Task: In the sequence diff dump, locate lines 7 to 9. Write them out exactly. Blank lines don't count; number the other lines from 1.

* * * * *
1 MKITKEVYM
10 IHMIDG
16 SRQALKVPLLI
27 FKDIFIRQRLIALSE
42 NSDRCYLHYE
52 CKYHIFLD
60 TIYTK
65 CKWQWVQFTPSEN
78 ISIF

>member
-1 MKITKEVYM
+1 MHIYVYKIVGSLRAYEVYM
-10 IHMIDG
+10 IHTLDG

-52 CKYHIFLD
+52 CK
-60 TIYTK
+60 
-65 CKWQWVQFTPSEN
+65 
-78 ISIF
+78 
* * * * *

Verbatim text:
60 TIYTK
65 CKWQWVQFTPSEN
78 ISIF